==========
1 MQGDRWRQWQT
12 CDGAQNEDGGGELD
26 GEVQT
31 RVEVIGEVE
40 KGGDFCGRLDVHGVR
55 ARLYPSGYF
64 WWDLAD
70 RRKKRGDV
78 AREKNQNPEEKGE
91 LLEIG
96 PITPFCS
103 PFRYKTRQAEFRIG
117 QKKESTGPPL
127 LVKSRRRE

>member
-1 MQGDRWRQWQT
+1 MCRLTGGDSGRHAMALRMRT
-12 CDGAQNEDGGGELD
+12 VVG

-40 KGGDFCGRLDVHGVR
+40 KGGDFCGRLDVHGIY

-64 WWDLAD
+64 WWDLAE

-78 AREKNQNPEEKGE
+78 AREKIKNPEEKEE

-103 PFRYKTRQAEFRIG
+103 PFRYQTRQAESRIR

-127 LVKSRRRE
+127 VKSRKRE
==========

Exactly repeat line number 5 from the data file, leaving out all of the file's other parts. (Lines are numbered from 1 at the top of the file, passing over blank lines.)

40 KGGDFCGRLDVHGVR